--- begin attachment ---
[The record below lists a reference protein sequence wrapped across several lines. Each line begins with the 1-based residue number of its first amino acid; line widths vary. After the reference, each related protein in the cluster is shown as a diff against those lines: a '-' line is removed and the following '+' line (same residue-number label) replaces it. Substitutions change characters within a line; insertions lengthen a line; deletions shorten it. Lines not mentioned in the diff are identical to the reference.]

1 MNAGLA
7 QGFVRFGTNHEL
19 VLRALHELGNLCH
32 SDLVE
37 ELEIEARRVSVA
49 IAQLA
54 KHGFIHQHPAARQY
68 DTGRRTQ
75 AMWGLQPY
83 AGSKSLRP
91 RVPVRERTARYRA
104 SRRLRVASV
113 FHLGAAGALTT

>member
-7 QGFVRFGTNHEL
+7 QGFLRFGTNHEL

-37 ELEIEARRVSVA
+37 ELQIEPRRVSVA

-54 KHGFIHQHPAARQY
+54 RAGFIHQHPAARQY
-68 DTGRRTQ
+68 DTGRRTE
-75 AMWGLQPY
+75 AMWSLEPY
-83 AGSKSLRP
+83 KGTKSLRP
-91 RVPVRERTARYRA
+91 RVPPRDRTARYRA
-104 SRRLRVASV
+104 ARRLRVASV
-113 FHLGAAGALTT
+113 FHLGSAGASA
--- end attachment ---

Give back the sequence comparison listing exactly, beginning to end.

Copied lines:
[The record below lists a reference protein sequence wrapped across several lines. Each line begins with the 1-based residue number of its first amino acid; line widths vary. After the reference, each related protein in the cluster is shown as a diff against those lines: a '-' line is removed and the following '+' line (same residue-number label) replaces it. Substitutions change characters within a line; insertions lengthen a line; deletions shorten it. Lines not mentioned in the diff are identical to the reference.]

1 MNAGLA
7 QGFVRFGTNHEL
19 VLRALHELGNLCH
32 SDLVE
37 ELEIEARRVSVA
49 IAQLA
54 KHGFIHQHPAARQY
68 DTGRRTQ
75 AMWGLQPY
83 AGSKSLRP
91 RVPVRERTARYRA
104 SRRLRVASV
113 FHLGAAGALTT

>member
-7 QGFVRFGTNHEL
+7 QGFLRFGTNHEL

-37 ELEIEARRVSVA
+37 ELQIEPRRVSVA

-54 KHGFIHQHPAARQY
+54 RAGFIHQHPAARQY
-68 DTGRRTQ
+68 DTGRRTE
-75 AMWGLQPY
+75 AMWSLEPY
-83 AGSKSLRP
+83 KGTKSLRP
-91 RVPVRERTARYRA
+91 RVPPRDRTARYRA
-104 SRRLRVASV
+104 ARRLRVASV
-113 FHLGAAGALTT
+113 FHLGSAGASA